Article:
Whether you are new to social media or considered a social media expert, the truth is that you will always have questions. If you are wanting to use social media to help market your business, you will be looking for the most effective way to increase your followers, engagement and traffic to your website. However it’s all too easy to get stuck on these metrics, when leads, sales and profit should be the driving factors.
We tend to think of social media as a shiny new tool in our marketer’s toolkit. In many ways, social media has been around for a very long time! In Tom Standage’s book, Writing on the Wall: Social Media – The First 2,000 Years, he looks at the ways humans have interacted socially over the millennia and how the recent return to social media isn’t all that new! We can become obsessed by the tools and mechanisms, follow the “best practices” of so-called social media gurus and it’s easy to become confused and give up.
I want to go through 3 social media questions that get asked often, and I hope we can learn to break away from the herd.
The 80/20 Rule…
Should I share my own content 20% of the time and other people’s content 80% of the time?
Have you heard of the 80/20 rule? It’s known as the Pareto principle and came from the observation that 80% of the land in Italy was owned by 20% of the population back in 1906. Since then this ratio has been used to describe many things and more recently has been used to describe how one should share on social media. We’ve been taught that being overly self-promotional and “salesy” will put people off and you should look at sharing other people’s content 80% of the time and leaving the other 20% for your content.
Whilst I would agree that pushy sales tactics rarely reap rewards on social media, that doesn’t mean that you should refrain from creating your own content. With so much content being created and shared online, you need to make sure you are creating quality content that engages with your customers. It doesn’t need to be pushy or “salesy”- but it should be content that creates interest and engagement. As marketer, Mark Schaefer puts it- it should be content that ignites. If you share other people’s content 80% of the time, you are sending people away from your content and website. I’m not saying don’t share other people’s content, but don’t just share it for the sake of the so-called 80/20 rule. Think through your strategy- share quality content that will engage with your customers and make sure that you own a large part of that content. Make sure you are focussed on building relationships online that will translate into leads and sales.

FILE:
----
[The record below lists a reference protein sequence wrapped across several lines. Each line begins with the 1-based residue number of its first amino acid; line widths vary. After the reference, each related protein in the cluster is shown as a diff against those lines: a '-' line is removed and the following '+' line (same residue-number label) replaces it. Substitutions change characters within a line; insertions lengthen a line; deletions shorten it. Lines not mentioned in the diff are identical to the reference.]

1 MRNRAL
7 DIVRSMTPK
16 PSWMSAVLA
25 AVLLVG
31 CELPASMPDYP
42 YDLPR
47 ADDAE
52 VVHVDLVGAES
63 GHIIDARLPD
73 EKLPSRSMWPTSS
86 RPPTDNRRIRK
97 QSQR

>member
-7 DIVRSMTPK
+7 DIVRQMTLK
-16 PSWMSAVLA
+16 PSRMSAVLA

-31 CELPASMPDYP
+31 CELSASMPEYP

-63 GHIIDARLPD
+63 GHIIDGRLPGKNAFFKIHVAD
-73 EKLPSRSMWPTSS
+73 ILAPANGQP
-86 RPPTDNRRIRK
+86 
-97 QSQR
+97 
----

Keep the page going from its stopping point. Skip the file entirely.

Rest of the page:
How do I get more followers on my social media platform?
It’s very easy to chase followers and to focus on the big social media stats such as the number of Facebook “likes”, Twitter followers, your Klout score or Google+ followers. The problem is, if you only chase these statistics you could end up with a large number of irrelevant followers who never engage with you. Instead of looking to increase your followers, look at building your community and building relationships with people and businesses relevant to you. It is true that having 50,000 Twitter followers or 20,000 Facebook fans can give a feeling of importance, but if only a small proportion of these people engage with you or drive traffic to your website, you’re probably wasting your time and money.
Use a tool such as commun.it which will help you build your community on Twitter. Use twtrland to find your influencers. Finding the influencers in your niche is a very important strategy. Marketer, Paul Shapiro goes deep into how to do this in his article Get More (High Quality) Twitter Followers by Stalking Influencers – worth a read. Finally if you want to grow your community on Google+, have a read of previous Social Media Experts article I wrote on How to Grow Followers on Google+
How authentic should you be online?
A dictionary describes “authentic” as being “of undisputed origin and not a copy; genuine”. We may feel we’re being authentic online and we may feel we’re marketing our businesses authentically too. But what does that mean practically? How important is that? Is that the same as being transparent or honest? It’s becoming more difficult to stand above the crowd with the sheer volume of content being created each day. You need to find your niche and you need to create quality content. However, one way you can stand above the crowd and to be unique is by being yourself – being authentic. For millennia, humans have done business with other humans, and despite us living in this digitally connected world, very little has changed. For further discussion, I talk about honesty and authenticity and how you can use social media responsibly in a recent podcast.
Last year I gained a new client as a result of a personal tweet. Most of the other tweets I had posted on social media and marketing had laid the groundwork, but it was the tweet where I mentioned I was walking in a local park with my kids that clinched the deal! I was seen as human, doing something real and fun – something that other humans do.
Don’t be afraid to show your human side or the human side of your business. It could make all the difference to your sales figures as a result!